51AD Caratacus defeated and captured Caratacus’ guerrilla force was joined by other tribes who resisted Roman conquest. and confronted the Romans near the River Severn. However, Caratacus was defeated. He escaped again and sought shelter with the Brigantes tribe. However their Queen, Cartimandua betrayed him to the Romans. Caratacus, his family and other rebels were taken prisoner and sent to Rome. In Rome Caratacus was pardoned by Claudius and allowed to live out his days in Italy.
60 – 61AD Boudicca leads revolt against the Romans Prasatugas, King of the Iceni tribe who had signed a peace treaty with the Romans, died. His wife, Boudicca intended to honour the treaty, but after the local Roman authorities seized Prasatugas’s property and raped his two daughters, Boudicca retaliated by signing a treaty with Trinovantes who were hostile to the Romans.

Boudicca is said to have been very tall with striking red hair that hung to her hips. Her army of Iceni tribesmen and women captured and burned Colchester, London, St Albans and caused the governor of Britain, Suetonius Paulinus, to raise the biggest force he could. Boudicca’s army were eventually cornered and massacred. Boudicca poisoned herself to evade capture.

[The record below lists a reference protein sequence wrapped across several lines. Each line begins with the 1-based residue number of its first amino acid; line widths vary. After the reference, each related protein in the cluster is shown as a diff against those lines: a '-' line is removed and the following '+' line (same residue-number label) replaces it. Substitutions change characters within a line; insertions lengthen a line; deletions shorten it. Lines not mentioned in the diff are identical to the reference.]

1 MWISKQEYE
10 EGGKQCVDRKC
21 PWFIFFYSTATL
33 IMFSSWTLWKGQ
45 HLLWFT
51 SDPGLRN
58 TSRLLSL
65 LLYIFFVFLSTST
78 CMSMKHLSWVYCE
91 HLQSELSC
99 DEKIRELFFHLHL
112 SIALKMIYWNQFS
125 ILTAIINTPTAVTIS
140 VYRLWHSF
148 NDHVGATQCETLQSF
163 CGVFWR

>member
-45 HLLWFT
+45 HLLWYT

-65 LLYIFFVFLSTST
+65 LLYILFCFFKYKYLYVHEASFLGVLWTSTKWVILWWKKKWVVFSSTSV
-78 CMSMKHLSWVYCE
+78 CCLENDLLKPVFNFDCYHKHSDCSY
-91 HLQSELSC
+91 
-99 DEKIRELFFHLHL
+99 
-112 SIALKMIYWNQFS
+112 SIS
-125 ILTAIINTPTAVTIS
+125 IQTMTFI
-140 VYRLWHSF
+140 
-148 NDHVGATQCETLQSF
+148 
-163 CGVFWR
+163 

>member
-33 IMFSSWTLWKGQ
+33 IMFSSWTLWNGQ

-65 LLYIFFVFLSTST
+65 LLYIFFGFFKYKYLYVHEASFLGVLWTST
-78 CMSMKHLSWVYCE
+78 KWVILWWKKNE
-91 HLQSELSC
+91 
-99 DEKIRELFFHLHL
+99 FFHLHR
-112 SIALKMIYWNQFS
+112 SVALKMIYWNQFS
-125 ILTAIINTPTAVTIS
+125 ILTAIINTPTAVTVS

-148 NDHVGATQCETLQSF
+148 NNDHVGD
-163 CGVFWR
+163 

63AD Joseph of Arimathea visited Britain Joseph of Arimathea, one of Jesus’s disciples, was sent to Britain to convert the people to Christianity.
75 – 77AD Roman Conquest of Britain completed The Romans defeated the last of the resistant tribes in the North making all of Britain Roman.
77 – 400AD Life in Roman Britain Under Roman rule the Britons adopted Roman customs, law, religion. Many were taken by the Romans as slaves. The Romans built many roads, towns, bath houses and buildings. Trade and industry flourished under Roman rule.
79AD Agricola invaded Scotland The Governor of Britain, Agricola, attempted to conquer Scotland for Rome but was unsuccessful.
122AD Hadrian’s Wall built The Emperor Hadrian visited Britain and ordered that a wall be built between England and Scotland to keep the rebellious Scottish tribes out. Construction of the wall began in 122 and was completed by 139.